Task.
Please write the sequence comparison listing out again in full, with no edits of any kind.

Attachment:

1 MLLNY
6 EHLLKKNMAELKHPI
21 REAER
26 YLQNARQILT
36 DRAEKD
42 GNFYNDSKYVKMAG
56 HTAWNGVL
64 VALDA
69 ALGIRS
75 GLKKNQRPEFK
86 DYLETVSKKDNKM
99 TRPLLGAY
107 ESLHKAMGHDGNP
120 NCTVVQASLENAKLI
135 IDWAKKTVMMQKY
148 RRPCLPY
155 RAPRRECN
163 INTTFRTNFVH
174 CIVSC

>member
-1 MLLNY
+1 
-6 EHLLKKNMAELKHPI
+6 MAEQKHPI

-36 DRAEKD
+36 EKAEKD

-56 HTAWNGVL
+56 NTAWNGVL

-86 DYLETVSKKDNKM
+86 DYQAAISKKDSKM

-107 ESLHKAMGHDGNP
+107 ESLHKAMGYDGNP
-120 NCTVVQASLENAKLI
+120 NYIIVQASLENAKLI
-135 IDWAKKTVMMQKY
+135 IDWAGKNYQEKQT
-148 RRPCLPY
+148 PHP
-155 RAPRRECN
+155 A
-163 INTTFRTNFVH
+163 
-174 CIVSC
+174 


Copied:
1 MLLNY
6 EHLLKKNMAELKHPI
21 REAER
26 YLQNARQILT
36 DRAEKD
42 GNFYNDSKYVKMAG
56 HTAWNGVL
64 VALDA
69 ALGIRS
75 GLKKNQRPEFK
86 DYLETVSKKDNKM
99 TRPLLGAY
107 ESLHKAMGHDGNP
120 NCTVVQASLENAKLI
135 IDWAKKTVMMQKY
148 RRPCLPY
155 RAPRRECN
163 INTTFRTNFVH
174 CIVSC

>member
-1 MLLNY
+1 
-6 EHLLKKNMAELKHPI
+6 MAEQKHPI

-36 DRAEKD
+36 EKAEKD

-56 HTAWNGVL
+56 NTAWNGVL

-86 DYLETVSKKDNKM
+86 DYQAAISKKDSKM

-107 ESLHKAMGHDGNP
+107 ESLHKAMGYDGNP
-120 NCTVVQASLENAKLI
+120 NYIIVQASLENAKLI
-135 IDWAKKTVMMQKY
+135 IDWAGKNYQEKQT
-148 RRPCLPY
+148 PHP
-155 RAPRRECN
+155 A
-163 INTTFRTNFVH
+163 
-174 CIVSC
+174 